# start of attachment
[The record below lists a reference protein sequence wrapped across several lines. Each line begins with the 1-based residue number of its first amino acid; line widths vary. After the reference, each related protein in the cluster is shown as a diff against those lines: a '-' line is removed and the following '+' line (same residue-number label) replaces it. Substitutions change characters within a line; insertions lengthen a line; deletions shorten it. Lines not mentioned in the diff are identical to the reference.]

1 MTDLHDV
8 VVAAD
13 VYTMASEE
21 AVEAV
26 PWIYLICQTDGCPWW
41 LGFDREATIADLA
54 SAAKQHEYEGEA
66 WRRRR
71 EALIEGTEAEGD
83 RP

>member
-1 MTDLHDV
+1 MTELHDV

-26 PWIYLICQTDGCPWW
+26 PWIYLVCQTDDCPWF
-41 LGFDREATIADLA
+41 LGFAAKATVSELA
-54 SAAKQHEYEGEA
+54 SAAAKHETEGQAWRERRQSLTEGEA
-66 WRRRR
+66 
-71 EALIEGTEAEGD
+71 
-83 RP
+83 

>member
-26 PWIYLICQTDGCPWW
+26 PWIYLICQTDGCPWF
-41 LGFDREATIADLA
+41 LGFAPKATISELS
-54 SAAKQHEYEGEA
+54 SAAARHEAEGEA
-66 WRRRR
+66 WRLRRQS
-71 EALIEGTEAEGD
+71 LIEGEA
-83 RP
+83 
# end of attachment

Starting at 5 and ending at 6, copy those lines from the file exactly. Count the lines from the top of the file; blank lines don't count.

21 AVEAV
26 PWIYLICQTDGCPWW